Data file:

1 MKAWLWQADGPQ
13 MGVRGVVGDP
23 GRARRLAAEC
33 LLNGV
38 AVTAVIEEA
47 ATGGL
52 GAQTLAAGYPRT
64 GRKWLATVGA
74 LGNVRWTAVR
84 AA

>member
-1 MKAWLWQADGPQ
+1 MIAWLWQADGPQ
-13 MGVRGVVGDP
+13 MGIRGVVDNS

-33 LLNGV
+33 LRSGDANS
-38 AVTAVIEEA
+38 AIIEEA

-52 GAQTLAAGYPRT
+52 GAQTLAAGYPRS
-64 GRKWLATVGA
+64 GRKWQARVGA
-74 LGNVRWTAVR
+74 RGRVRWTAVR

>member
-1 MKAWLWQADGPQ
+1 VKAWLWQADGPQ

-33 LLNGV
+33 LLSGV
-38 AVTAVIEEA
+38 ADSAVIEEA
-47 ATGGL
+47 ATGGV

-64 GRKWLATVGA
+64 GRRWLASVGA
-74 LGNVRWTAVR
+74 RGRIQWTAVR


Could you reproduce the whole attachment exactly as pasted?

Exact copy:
1 MKAWLWQADGPQ
13 MGVRGVVGDP
23 GRARRLAAEC
33 LLNGV
38 AVTAVIEEA
47 ATGGL
52 GAQTLAAGYPRT
64 GRKWLATVGA
74 LGNVRWTAVR
84 AA

>member
-1 MKAWLWQADGPQ
+1 MIAWLWQADGPQ
-13 MGVRGVVGDP
+13 MGIRGVVDNS

-33 LLNGV
+33 LRSGDANS
-38 AVTAVIEEA
+38 AIIEEA

-52 GAQTLAAGYPRT
+52 GAQTLAAGYPRS
-64 GRKWLATVGA
+64 GRKWQARVGA
-74 LGNVRWTAVR
+74 RGRVRWTAVR

>member
-1 MKAWLWQADGPQ
+1 VKAWLWQADGPQ

-33 LLNGV
+33 LLSGV
-38 AVTAVIEEA
+38 ADSAVIEEA
-47 ATGGL
+47 ATGGV

-64 GRKWLATVGA
+64 GRRWLASVGA
-74 LGNVRWTAVR
+74 RGRIQWTAVR